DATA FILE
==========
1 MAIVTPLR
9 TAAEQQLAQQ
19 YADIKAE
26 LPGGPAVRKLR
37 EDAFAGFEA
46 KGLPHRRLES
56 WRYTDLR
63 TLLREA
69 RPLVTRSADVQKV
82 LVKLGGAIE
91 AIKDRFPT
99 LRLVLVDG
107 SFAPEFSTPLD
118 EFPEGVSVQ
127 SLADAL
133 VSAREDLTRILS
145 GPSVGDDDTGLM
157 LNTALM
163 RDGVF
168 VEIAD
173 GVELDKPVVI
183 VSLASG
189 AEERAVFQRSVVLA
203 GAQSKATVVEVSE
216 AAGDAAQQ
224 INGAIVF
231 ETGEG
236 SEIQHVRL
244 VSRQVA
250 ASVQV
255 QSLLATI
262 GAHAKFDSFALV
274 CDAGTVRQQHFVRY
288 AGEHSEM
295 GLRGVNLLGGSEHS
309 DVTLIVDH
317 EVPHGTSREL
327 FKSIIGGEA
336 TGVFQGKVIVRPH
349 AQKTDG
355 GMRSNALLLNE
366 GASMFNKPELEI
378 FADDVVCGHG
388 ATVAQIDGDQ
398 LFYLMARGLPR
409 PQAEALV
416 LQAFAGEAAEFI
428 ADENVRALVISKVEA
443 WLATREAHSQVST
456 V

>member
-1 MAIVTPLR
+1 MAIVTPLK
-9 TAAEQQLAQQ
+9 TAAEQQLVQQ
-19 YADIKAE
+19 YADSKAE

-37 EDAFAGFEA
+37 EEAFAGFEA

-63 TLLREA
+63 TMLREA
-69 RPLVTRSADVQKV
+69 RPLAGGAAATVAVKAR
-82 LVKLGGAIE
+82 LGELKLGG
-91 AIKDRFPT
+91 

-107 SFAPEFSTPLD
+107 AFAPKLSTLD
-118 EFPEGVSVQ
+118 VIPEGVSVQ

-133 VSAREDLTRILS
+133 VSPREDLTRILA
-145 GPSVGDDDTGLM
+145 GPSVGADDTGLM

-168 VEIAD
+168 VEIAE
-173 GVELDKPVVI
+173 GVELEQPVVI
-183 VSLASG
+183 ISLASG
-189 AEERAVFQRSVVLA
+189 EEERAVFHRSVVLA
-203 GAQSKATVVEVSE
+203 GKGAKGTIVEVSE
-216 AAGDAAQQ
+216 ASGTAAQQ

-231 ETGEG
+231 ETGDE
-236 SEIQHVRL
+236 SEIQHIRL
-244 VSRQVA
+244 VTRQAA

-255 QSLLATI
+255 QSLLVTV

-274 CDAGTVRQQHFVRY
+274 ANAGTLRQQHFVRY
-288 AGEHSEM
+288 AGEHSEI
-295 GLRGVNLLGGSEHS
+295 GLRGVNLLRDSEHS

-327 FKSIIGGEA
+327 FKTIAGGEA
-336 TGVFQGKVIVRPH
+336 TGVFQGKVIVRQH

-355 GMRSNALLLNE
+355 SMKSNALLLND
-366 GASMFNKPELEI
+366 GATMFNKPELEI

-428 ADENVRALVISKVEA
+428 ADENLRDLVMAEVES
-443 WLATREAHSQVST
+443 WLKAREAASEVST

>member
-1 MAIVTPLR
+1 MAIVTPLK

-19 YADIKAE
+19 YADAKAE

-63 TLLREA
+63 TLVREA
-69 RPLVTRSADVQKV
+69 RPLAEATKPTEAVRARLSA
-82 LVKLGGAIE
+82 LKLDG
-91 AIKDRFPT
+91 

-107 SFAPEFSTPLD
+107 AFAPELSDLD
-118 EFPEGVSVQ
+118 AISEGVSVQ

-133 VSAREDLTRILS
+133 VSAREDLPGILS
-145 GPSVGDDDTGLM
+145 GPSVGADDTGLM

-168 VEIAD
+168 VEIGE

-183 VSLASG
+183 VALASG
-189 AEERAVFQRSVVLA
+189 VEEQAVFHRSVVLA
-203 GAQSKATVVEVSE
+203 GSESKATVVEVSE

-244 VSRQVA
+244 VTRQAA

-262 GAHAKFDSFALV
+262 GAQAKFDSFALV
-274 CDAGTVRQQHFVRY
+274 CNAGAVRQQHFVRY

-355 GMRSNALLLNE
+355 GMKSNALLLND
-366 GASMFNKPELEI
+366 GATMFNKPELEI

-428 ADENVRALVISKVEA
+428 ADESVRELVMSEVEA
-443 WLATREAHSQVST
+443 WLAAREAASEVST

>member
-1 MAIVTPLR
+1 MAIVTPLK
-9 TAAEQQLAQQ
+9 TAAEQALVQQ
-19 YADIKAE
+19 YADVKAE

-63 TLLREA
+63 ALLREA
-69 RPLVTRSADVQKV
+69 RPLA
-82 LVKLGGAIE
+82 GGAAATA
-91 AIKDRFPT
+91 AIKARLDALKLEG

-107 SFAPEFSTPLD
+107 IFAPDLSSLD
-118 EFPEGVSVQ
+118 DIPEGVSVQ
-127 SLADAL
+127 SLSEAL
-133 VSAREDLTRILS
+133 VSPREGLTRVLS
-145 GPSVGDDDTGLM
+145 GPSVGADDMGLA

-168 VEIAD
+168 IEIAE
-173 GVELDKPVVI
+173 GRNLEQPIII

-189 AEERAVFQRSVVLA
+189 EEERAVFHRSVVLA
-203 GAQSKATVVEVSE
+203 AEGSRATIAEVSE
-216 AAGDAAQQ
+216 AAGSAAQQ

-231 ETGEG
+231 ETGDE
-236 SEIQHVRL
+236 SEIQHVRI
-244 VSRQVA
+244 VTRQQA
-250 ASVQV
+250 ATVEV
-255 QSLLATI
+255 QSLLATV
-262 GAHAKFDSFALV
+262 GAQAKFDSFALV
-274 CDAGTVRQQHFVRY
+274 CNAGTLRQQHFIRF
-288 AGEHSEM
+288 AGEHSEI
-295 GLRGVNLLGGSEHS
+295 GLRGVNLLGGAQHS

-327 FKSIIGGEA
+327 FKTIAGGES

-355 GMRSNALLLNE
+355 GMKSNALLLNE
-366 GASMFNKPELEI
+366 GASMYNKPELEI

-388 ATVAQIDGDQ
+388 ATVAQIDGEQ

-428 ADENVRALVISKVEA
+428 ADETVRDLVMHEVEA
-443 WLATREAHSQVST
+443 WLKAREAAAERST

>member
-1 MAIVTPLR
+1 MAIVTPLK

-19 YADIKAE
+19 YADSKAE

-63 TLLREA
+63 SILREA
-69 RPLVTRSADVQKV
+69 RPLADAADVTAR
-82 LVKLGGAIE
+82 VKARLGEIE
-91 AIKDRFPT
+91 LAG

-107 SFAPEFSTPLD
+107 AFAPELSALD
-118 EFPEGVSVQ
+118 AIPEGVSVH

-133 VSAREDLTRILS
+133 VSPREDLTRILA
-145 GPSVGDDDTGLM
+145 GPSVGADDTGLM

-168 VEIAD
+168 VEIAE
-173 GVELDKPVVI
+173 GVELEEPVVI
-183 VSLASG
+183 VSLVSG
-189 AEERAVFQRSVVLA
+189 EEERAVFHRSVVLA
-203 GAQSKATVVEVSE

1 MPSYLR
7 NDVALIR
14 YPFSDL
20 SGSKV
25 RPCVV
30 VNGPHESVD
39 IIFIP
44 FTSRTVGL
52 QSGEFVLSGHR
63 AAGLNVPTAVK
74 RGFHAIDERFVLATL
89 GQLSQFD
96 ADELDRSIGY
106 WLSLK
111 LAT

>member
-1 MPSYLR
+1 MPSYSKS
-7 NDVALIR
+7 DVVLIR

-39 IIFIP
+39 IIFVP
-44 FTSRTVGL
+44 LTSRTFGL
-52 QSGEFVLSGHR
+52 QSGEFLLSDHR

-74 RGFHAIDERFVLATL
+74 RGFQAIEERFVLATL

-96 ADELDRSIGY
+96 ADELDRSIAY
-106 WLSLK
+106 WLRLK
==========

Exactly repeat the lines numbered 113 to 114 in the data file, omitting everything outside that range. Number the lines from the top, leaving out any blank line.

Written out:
+443 WLKAREAASEVST

>member